Tokyo 2020: Japanese government denies Olympic Games will be cancelled
Deputy Chief Cabinet Secretary denies report in The Times that Japanese government privately concluded Tokyo Olympics will have to be cancelled because of coronavirus; report suggested Japan's focus now on securing Games for Tokyo in 2032; IOC also issues statement
Last Updated: 23/01/21 9:52am
The Japanese government insists there is "no truth" they have decided the Tokyo Olympics will have to be cancelled because of the coronavirus pandemic.
Tokyo 2020 organisers have vowed to stage the rescheduled Games this summer despite much of Japan being under a state of emergency due to a third wave of Covid-19 infections.
However, The Times, citing an unidentified senior member of the ruling coalition, said the government's focus was now on securing the Games for Tokyo in the next available year, 2032.
"We will clearly deny the report," Deputy Chief Cabinet Secretary Manabu Sakai said in response at a news conference.
The International Olympic Committee (IOC) issued a statement in which it echoed the response of the Japanese government in describing the report as "categorically untrue", adding: "The IOC is fully concentrated on and committed to the successful delivery of the Olympic and Paralympic Games Tokyo 2020 this year."
Speaking on Saturday to mark the six-month countdown to the opening ceremony, IOC President Bach said the entire Olympic movement is united in its determination to ensure the Tokyo Games happen in July and August.
"Six months ahead of the Games, the entire Olympic movement is looking forward to the opening ceremony on July 23," Bach said.
"I had the opportunity today to speak with all the 206 National Olympic Committees of the world and they are all fully committed and looking forward to the Games. We are enjoying the full support of the Japanese government.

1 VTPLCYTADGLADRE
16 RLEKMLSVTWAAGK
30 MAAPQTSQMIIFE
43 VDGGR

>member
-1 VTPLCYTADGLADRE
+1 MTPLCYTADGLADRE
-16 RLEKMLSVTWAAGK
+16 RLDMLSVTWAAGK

"We had another consultation with all the IOC members yesterday, everybody is really determined to make these Olympic Games the light at the end of the tunnel.
"All the prospects are good, we are working hard, and for these Games, the first priority will be to make them safe and secure for all participants."
In a separate statement, the IOC said: "We believe that with the robust measures and plans we have in place, the Games can and will go ahead safely."
The governor of Tokyo, Yuriko Koike, and the Games' organising committee said its partners, including the government and the IOC, were "fully focused" on hosting the games as scheduled.
Event organisers told Sky Sports News last week they remained committed to holding the showpiece event this summer and had not discussed another postponement.
Bach said in an interview with Kyodo News on Thursday there is "no Plan B" for Tokyo 2020.
"We have at this moment, no reason whatsoever to believe that the Olympic Games in Tokyo will not open on the 23rd of July in the Olympic stadium in Tokyo," Bach said.
The IOC said last year they would not delay the Games beyond 2021.
A recent surge in coronavirus cases has forced Japan to close its borders to non-resident foreigners and declare a state of emergency in Tokyo and other cities.
Tokyo 2020 CEO Toshiro Muto said he was cautiously hopeful that successful Covid-19 vaccine campaigns could help ensure the safe staging of the world's largest sporting event.
Games spokesperson Masa Takaya told Sky Sports News they would watch how the J.League football and baseball seasons in Japan started over the coming weeks to determine how spectators can be accommodated.
Tokyo reported new daily coronavirus cases of more than 1,000 for nine straight days through Thursday and set a single-day record of more than 2,400 infections earlier this month.
The death toll from the respiratory disease stands at nearly 4,900 people in Japan.
About 80 per cent of people in Japan do not want the Games to be held this summer, recent opinion polls show.